For each of a plurality of resources identified as being relevant to the query, one or more tidbits are received, each tidbit being query-relevant text extracted from the resource (404). As an example, the tidbit processor 113 can receive the tidbits 208 from the search system 110, which can automatically send one or more tidbits with any resource that is responsive to the query processed by the search system 110. If the query 109, for example, is “pachinko 1975 Japan,” then the tidbits 208 can be query-relevant text extracted from resources 105 (e.g., Web pages) that correspond to the query 109 entered by the user on the client device 106. For instance, example tidbits 208 can include “in 1975, tens of thousands of Japanese pachinkos were replaced . . . ” or “Japan sent boatloads of reconditioned pachinkos to the US in 1975,” to name a few examples.

The tidbit from the resource is examined (406). Examination can include, for example, text in the tidbit 208 to determine if query terms within the tidbit 208 are contained in the title of the resource 105 and/or embedded within the resource's resource locator (e.g., the resource's URL).

A determination is made whether the tidbit is eligible for a resource search operation (408). For instance, the tidbit processor 113 determines a tidbit 208 to be eligible for a resource search operation if, for example, at least one query term in the tidbit 208 is not contained in the resource 105 title and/or URL.

If the tidbit is eligible for a resource search operation, then the tidbit is marked as being a resource search tidbit (410). For example, the tidbit 208 (e.g., “in 1975, tens of thousands of Japanese pachinkos were replaced . . . ”) is marked as a resource search tidbit. As shown in FIG. 2, the “marking” can occur when the tidbit processor 113 outputs or otherwise identifies the tidbit 208 as a resource search tidbit (RST) 202.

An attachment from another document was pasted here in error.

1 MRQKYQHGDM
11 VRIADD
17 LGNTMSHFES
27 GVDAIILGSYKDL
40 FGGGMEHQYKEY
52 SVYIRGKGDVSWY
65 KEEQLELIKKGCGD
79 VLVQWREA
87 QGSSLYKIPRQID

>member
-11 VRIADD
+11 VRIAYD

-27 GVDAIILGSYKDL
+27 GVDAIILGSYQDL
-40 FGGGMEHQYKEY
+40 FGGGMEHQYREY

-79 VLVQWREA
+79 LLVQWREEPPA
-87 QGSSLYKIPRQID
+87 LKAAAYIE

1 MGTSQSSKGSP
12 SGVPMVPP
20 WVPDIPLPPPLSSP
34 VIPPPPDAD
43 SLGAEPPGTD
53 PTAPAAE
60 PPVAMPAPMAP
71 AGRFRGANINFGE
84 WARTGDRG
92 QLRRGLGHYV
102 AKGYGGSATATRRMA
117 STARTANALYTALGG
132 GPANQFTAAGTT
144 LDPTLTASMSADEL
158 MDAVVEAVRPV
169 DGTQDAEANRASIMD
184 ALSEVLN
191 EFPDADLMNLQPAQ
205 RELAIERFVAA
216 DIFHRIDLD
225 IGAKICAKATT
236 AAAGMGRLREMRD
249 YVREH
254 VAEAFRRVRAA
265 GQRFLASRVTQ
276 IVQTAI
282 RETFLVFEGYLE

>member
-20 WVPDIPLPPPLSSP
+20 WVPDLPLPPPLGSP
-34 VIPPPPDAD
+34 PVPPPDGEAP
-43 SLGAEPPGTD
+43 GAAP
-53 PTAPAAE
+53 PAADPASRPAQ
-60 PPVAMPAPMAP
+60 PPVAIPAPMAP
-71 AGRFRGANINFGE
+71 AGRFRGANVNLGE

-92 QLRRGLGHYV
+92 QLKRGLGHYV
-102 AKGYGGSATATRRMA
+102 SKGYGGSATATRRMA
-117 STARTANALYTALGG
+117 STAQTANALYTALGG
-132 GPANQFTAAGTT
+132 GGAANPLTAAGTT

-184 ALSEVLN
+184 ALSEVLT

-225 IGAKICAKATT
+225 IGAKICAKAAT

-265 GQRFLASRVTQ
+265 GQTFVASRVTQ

A determination is made whether more resources and tidbits remain to be processed (412). For instance, the tidbit processor 113 can process multiple tidbits 208 for each or multiple resources 105.

In some implementations, when the search system 110 identifies a significant number of resources 105 in response to the query 109, the tidbits 208 provided by the search system 110 can be limited initially to only those tidbits 208 that correspond to a subset of the resources, such as only those resources on the first page of search results. Later, if the user begins reviewing search results on a subsequent page, the search system 110 can provide tidbits 208 for additional resources 105, as needed.

For each of the plurality of resources, a corresponding search result responsive to the query is provided, with at least one search result including a resource search tidbit (414). At least one search result includes a resource search tidbit when at least one resource search tidbit is identified as being eligible for a resource search operation. For example, for each resource 105, the search system 110 can provide a search result 109. If the resource search tidbit 202 is, for example, part of the snippet of the search result, the resource search tidbit can be marked by use of HTML <span> tags. Other ways of marking a resource search tidbit can also be used.

FIG. 5 is a flow diagram of an example process 500 for determining whether a tidbit for a resource is eligible for a resource search operation. The tidbit processor 113, for example, can perform the steps of the process 500.

Query terms in a resource region are identified (502). The resource region can include the resource itself, and/or specific portions of the resource, and/or the URL of the resource, and/or other features of the resource. For example, a resource 105 related to pachinkos can include one or more titles and subtitles within the text of the resource, and can be identified by a corresponding URL. Individual query terms from the user's query 109 can be identified in the title section, and/or the URL of the resource.

Query terms in the tidbit are identified (504). In some implementations, the query terms identified in the tidbit (e.g., one of the tidbits 208) can already have been tagged by the search system 110. If not, the query terms in the tidbit can be identified with reference to those query terms in the query 109.